How would you like it if someone was always breathing down your neck when you work? Well, that’s exactly how most teenagers feel. Most adults get pretty defensive when I bring this up. “They should act more responsibly, THEN I will grant them autonomy,” they tell me. But the opposite is actually true: how can young people act more responsibly when not given the chance? If anything, psychological studies have found that as you place more trust on someone, he/she is more likely to behave the way you want them to. Bill Drayton, CEO and founder of Ashoka, was one of the first community leaders who had such a mindset shift. He didn’t set out to “use” young people around him. He set out to give youth the tools to be “change-makers” – trusting that they will be motivated enough to take him up on the offer.
When a person doesn’t feel understood, he/she will never try to understand. That is the reality in which most youth live. Empathy is more than just “putting yourself in another person’s shoes” or being a really good listener. That advice has been repeated so much, there’s almost no meaning to it anymore. Empathy involves feeling what others are feeling. If your child’s pet rabbit died, and you empathize, you won’t say, “I understand.” You’ll grieve with him or her. If a teenager is concerned about looking “uncool” when volunteering, it’s something you shouldn’t dismiss as “teens being teens.” Empathy involves decisive action: What can you do to make volunteering cool?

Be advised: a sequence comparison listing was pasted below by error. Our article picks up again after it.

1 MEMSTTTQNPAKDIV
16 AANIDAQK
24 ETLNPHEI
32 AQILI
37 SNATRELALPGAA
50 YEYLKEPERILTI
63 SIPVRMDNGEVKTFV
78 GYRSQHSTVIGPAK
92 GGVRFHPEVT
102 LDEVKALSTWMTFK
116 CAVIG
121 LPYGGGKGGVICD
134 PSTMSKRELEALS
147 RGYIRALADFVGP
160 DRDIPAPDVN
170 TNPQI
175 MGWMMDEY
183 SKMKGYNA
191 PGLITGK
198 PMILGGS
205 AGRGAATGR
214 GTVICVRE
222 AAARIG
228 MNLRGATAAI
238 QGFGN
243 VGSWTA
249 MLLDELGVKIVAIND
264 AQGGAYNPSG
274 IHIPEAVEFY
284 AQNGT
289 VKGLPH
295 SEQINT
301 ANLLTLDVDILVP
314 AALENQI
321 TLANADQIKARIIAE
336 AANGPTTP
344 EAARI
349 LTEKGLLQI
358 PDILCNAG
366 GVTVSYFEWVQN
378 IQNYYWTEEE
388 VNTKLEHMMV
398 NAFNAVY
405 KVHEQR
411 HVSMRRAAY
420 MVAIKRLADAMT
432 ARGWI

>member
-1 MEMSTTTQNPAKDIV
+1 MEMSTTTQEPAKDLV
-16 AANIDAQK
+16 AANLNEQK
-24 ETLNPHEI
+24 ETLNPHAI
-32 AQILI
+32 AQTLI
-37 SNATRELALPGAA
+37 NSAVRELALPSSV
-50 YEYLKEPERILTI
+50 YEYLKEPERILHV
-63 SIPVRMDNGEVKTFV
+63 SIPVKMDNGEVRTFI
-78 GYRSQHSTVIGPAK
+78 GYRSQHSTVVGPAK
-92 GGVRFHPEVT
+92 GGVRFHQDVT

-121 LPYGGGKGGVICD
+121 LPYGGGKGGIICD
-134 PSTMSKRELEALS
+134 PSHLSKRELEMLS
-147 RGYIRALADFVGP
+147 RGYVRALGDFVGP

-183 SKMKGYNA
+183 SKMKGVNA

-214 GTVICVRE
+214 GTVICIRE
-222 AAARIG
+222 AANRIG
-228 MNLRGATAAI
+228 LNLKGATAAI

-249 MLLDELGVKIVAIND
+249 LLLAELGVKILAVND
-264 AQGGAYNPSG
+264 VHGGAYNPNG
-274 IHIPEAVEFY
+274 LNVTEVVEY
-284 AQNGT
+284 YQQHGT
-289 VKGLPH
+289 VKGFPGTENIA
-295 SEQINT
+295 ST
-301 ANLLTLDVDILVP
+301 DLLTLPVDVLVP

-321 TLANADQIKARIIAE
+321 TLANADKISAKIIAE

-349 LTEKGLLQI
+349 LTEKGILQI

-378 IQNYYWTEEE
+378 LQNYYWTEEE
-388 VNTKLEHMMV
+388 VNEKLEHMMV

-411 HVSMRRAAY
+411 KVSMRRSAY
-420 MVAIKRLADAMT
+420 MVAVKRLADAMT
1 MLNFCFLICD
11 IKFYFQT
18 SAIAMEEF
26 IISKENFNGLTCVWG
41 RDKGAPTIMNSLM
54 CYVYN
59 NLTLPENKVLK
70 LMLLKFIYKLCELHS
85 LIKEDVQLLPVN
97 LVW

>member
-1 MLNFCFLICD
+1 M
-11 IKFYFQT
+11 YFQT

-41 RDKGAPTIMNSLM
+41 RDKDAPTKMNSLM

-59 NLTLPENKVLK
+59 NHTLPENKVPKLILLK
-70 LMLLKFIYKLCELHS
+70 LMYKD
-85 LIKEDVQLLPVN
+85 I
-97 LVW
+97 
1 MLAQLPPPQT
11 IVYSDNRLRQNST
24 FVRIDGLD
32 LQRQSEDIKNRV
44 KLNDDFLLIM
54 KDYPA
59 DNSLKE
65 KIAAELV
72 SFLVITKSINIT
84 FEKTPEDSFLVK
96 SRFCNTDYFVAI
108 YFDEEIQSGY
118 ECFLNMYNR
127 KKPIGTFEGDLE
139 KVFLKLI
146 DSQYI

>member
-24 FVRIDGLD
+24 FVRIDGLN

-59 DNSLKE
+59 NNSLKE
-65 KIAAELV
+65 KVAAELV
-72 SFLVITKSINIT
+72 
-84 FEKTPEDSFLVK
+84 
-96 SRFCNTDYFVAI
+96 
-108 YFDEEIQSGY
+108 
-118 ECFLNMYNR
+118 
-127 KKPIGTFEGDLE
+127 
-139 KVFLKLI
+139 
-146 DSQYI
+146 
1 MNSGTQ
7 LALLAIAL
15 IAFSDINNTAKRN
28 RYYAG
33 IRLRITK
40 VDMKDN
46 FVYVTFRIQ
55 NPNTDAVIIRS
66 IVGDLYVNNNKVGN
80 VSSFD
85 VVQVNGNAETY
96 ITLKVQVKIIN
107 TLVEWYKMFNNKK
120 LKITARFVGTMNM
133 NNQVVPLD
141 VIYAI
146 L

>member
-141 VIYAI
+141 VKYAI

James A. Baldwin once said, “Children have never been very good at listening to their elders, but they have never failed to imitate them.” There’s a biological reason for that. Not psychological, but biological. I won’t go through it here but if you’re interested, read about the effects of mirror neurons on group behavior. Bottom line: Don’t expect youth to do what you wouldn’t do personally.
Feeling like you’re invisible is a great way to kill motivation. After all, why contribute when you don’t feel like you’re contributing? This is why it’s crucial to communicate to young people that their work is making a difference. What most leaders do wrong is to do this to a group instead of to an individual. There’s a difference in impact when you tell a group of 100 how well they did vs. when you tell one person directly.